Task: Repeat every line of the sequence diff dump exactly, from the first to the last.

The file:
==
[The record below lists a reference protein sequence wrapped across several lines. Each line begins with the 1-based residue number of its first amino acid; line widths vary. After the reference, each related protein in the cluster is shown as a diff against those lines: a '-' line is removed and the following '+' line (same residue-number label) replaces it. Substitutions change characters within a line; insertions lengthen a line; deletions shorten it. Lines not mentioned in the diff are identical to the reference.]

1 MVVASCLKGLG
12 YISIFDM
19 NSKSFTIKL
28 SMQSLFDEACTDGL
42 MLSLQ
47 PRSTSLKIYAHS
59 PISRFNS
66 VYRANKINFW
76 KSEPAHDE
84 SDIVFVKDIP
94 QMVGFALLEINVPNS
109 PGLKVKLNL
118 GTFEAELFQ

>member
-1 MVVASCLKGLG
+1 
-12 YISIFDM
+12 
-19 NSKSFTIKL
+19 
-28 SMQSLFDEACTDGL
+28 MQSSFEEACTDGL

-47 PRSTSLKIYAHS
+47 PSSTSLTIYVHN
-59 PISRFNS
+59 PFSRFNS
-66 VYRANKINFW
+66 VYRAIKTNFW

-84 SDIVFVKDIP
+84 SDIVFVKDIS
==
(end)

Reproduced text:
[The record below lists a reference protein sequence wrapped across several lines. Each line begins with the 1-based residue number of its first amino acid; line widths vary. After the reference, each related protein in the cluster is shown as a diff against those lines: a '-' line is removed and the following '+' line (same residue-number label) replaces it. Substitutions change characters within a line; insertions lengthen a line; deletions shorten it. Lines not mentioned in the diff are identical to the reference.]

1 MVVASCLKGLG
12 YISIFDM
19 NSKSFTIKL
28 SMQSLFDEACTDGL
42 MLSLQ
47 PRSTSLKIYAHS
59 PISRFNS
66 VYRANKINFW
76 KSEPAHDE
84 SDIVFVKDIP
94 QMVGFALLEINVPNS
109 PGLKVKLNL
118 GTFEAELFQ

>member
-1 MVVASCLKGLG
+1 
-12 YISIFDM
+12 
-19 NSKSFTIKL
+19 
-28 SMQSLFDEACTDGL
+28 MQSSFEEACTDGL

-47 PRSTSLKIYAHS
+47 PSSTSLTIYVHN
-59 PISRFNS
+59 PFSRFNS
-66 VYRANKINFW
+66 VYRAIKTNFW

-84 SDIVFVKDIP
+84 SDIVFVKDIS